10 Things All Dads-To-Be Must Know
By Andrew Shanahan For Telegraph UK
Let’s begin with a wild generalisation: mums are better at supporting each other than dads.
Put a group of mums in a room and within five minutes they’ll somehow know each other’s birth stories, names, numbers and emails. There will be diary dates confirmed for three coffee meet-ups and two mumpreneur ventures will have been launched.
Put a group of dads in a room and within five minutes at least three of them will have finished another level of Plants vs Zombies.
They do each other a disservice. There is a wealth of parenting wisdom to be gleaned from the dads who have been there and done that, so we’ve extracted it with the simple question: “What should dads-to-be know?”
1. You will get hit in the testicles. A lot
All children seem to have an innate ability to injure your testicles. When children reach the age where they start running around they effectively use your testicles in the same way that planes use the arresting gear on aircraft carriers.
The good news is that it’s not just your testicles that get hurt. “I now have a spatial awareness of when my son is in mid-air and is just about to land on my chest,” explains dad Paul Robson.
“Now I'm a dad I am a lot better at being backwards head-butted in the face,” agrees John Warburton.
2. Your TV choices are about to change
“I find it difficult to watch anything that involves stuff like crime drama where a kid has been killed; anything that has a review that features the word 'harrowing' is a no-go,” concludes father-of-two John Ossoway.
The withering cynic you spent decades becoming dies at the moment of your first child's birth. In his place is born a pink, raw, emotional blob that tears up at the merest provocation.
If you accidentally catch any of the CRY NOW segments of Children in Need you'll need to be hooked up to a saline drip for a week afterwards. If you want to watchBroadchurch or The Missing, do it before you have children.
Oh and never, ever, ever, read The Road.
3. Playing will come more naturally to you
There’s an uncharitable accusation that suggests that men never really grow up and that’s why we find it easier to play with children. Whatever the reason, we seem to have a natural advantage when it comes to bonding with our children through play.
“I realise how much I enjoy drawing despite not having done it since my GCSEs,” says Dan Sweryt.
“Me and my son build things with Lego bricks, we build pillow forts, we wrestle, harass the dogs. I have a whole new reason to get up and be excited every day,” explains Sam Lomeli.
A lot of dad work is done kneeling on the floor, rolling around in the garden or with at least one child riding on your back. Get used to it.
4. Your relationship will change
“It’s such an obvious point now, but I was surprised by how much we changed as people,” explains Tom Smith, who has two teenage sons.
Having children means you change both individually and as a couple. You have to accept that and go with it. Don’t forget to keep finding out who the other person in the relationship has become and keep introducing them to the person you’ve changed into, or you might find yourself looking at your partner one day thinking: "Who is this person?".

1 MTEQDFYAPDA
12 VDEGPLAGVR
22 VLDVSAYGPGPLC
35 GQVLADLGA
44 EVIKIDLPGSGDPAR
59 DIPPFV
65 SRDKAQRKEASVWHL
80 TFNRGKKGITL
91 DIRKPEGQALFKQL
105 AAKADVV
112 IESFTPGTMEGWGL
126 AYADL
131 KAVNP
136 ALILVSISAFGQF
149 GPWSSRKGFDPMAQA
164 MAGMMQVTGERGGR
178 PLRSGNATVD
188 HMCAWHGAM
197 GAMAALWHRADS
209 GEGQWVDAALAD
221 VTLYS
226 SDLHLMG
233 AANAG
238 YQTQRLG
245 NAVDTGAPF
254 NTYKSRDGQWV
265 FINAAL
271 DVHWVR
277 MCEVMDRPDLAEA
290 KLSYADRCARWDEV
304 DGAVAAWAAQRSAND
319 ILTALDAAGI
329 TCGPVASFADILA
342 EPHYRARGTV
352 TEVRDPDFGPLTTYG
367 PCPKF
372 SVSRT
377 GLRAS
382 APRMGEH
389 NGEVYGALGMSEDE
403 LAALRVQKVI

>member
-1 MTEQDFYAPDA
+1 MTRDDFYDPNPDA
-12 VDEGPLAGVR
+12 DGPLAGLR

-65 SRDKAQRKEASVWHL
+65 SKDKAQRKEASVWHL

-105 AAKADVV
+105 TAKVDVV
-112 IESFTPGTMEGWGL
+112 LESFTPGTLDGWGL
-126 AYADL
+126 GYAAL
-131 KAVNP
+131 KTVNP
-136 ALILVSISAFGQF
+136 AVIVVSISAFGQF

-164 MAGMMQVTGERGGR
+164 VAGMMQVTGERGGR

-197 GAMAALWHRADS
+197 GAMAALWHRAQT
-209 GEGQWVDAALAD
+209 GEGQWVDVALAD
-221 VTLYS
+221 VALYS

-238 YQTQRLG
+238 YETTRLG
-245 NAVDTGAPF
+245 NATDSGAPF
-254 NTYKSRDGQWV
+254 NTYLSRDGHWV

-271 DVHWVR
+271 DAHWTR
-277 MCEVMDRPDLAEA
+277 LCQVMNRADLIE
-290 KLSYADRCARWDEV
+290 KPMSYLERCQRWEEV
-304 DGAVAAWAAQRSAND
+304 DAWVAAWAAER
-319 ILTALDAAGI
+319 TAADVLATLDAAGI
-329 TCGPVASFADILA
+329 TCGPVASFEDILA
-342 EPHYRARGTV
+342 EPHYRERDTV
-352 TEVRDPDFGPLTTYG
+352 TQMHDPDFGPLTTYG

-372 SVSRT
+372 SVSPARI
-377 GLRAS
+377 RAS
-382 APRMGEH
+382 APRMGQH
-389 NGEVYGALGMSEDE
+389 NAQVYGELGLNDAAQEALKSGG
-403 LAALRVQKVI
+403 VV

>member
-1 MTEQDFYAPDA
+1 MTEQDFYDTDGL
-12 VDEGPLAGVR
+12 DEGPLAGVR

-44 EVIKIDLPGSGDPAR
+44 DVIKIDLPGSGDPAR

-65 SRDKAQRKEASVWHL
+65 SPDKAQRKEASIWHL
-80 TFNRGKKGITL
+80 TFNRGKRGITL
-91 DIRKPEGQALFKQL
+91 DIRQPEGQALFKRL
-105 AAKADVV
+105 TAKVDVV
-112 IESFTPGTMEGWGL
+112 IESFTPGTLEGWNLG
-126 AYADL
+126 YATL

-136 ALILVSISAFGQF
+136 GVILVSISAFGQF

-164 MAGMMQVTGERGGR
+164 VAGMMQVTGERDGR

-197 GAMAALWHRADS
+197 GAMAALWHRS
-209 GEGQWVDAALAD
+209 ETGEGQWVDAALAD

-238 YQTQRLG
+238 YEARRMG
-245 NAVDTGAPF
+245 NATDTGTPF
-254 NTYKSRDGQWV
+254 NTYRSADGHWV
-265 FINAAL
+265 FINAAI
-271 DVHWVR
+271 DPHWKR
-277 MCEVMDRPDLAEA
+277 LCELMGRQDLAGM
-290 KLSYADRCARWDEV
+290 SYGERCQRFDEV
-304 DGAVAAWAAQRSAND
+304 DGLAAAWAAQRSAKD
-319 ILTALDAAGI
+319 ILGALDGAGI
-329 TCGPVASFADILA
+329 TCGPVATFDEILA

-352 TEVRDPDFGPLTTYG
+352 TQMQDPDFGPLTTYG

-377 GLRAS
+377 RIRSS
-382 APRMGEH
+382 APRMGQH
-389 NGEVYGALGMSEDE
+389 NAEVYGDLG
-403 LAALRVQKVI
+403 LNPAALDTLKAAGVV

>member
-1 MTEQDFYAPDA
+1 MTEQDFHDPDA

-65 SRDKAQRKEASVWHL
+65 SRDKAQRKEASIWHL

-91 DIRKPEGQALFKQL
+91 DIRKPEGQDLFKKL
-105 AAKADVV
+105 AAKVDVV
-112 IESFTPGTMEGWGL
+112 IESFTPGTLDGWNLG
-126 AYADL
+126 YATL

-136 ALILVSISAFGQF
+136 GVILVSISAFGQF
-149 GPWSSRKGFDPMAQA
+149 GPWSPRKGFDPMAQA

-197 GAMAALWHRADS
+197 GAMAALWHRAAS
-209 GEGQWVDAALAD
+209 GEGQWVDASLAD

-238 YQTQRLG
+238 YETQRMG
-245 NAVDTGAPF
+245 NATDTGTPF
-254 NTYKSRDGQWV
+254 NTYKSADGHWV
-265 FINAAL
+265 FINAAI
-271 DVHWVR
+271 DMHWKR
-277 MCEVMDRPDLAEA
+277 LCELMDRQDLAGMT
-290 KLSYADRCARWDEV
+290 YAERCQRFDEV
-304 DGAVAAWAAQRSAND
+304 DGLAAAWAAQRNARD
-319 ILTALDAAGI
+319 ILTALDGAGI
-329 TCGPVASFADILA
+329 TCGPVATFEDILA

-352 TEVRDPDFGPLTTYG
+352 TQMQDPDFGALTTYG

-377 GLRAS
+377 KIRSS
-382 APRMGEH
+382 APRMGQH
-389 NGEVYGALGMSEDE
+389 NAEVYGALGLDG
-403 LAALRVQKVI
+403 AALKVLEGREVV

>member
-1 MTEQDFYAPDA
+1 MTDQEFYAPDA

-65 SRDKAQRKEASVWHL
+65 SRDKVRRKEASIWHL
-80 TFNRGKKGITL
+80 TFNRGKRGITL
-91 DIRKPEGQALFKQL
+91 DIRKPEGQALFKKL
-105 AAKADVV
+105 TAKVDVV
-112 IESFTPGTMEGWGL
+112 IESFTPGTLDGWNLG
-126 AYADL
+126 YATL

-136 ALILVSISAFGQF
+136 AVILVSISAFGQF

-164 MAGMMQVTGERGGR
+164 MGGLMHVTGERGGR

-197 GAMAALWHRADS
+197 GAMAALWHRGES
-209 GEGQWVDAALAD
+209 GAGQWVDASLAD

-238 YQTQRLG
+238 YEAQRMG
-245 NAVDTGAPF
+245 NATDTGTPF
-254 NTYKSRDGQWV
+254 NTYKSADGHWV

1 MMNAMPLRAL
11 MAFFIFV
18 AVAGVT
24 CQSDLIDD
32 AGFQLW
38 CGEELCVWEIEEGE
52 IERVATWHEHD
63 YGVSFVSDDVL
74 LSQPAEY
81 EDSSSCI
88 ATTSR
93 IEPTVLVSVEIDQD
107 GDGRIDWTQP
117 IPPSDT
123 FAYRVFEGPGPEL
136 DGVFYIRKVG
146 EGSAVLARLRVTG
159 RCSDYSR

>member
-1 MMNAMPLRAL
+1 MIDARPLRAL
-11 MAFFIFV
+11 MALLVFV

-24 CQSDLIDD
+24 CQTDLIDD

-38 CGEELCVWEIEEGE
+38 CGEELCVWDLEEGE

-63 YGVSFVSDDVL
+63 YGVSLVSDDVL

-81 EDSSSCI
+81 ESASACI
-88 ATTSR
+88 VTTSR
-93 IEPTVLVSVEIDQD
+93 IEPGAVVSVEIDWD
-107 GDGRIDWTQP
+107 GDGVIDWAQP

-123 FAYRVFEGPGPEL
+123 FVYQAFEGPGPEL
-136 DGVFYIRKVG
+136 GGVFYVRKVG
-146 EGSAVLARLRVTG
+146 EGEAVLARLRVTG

5. Holidays will never be the same
"I don't know why this sticks with me but the thing that I wish someone had told me was how much holidays change. Before kids we used to travel and basically go wild for a month, now holidays are manic for a different reason," warns Joel Saunders, who has two boys and a girl.
6. There are no child-friendly restaurants
“You are basically going to eat at home until your youngest is 5, then at Nandos until they’re all over 10,” opines Phillip Williams, whose youngest is 11.
7. You will remember how great toys are
“As the father of a five-year-old boy it is great to feel like a kid again at times. I have rediscovered Transformers and radio controlled cars, and got into Marvel super heroes for the first time,” says Richard Shadforth.
I get this completely after My First JCB gave me a beautiful, involuntary Tonka rush of joy. Sure, we can claim that we’re buying them for the children - but we all know that with toy purchases we are finally making good on that promise our seven-year-old selves made that we would one day complete our collection of Star Wars figures.
8. Being a dad is a physical job
Surviving the (thankfully temporary) phase when you don’t get much sleep requires physical fitness. Play requires physical fitness. Balancing work and children requires physical fitness. No one’s saying that you have to be an Adonis, but fatherhood seems to be a lot easier if you have a certain level of strength and cardio.
Equally, it side-steps passing on all of those self-esteem issues that often go hand-in-hand with weight and fitness problems. Revel in the physicality – dig out your budgie smugglers, get the little one a Happy Nappy and take the plunge at the local swimming pool.
9. You will be seen as the disciplinarian
In even the most liberal, “family conference” type household, there will still be moments when the immortal words, “Wait until your dad hears about this” are uttered. It’s not fair that you’re pushed into this role, but the chances are you have a deeper voice and a greater physical presence, so it stands to reason that a dressing down from you is going to resonate more, especially to a child.
10. You will experience one of life's great joys
“They exhaust you, leave you poor and make you watch Peppa Pig until you doubt your own sanity, but even with all that it’s the best job in the world," says dad-of-two Matt Comb.
It’s true. A cuddle from your child, the chance to read them a bedtime story and having someone love you without reserve is probably life's greatest feeling.
Crying? Me? No! Not at all – I just banged my testicles on something.